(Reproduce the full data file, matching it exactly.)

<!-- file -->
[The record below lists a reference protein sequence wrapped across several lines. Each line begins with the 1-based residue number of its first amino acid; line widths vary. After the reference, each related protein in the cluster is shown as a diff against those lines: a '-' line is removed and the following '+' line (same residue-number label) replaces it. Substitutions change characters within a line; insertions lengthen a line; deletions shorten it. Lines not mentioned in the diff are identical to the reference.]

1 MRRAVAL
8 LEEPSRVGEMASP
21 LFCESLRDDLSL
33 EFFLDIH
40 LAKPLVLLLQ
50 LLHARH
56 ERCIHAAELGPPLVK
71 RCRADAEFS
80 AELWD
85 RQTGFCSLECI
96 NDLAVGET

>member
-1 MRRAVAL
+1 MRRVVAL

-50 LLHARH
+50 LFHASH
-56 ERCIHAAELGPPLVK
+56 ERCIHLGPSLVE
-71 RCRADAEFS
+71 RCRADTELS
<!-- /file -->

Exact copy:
[The record below lists a reference protein sequence wrapped across several lines. Each line begins with the 1-based residue number of its first amino acid; line widths vary. After the reference, each related protein in the cluster is shown as a diff against those lines: a '-' line is removed and the following '+' line (same residue-number label) replaces it. Substitutions change characters within a line; insertions lengthen a line; deletions shorten it. Lines not mentioned in the diff are identical to the reference.]

1 MRRAVAL
8 LEEPSRVGEMASP
21 LFCESLRDDLSL
33 EFFLDIH
40 LAKPLVLLLQ
50 LLHARH
56 ERCIHAAELGPPLVK
71 RCRADAEFS
80 AELWD
85 RQTGFCSLECI
96 NDLAVGET

>member
-1 MRRAVAL
+1 MRRVVAL

-50 LLHARH
+50 LFHASH
-56 ERCIHAAELGPPLVK
+56 ERCIHLGPSLVE
-71 RCRADAEFS
+71 RCRADTELS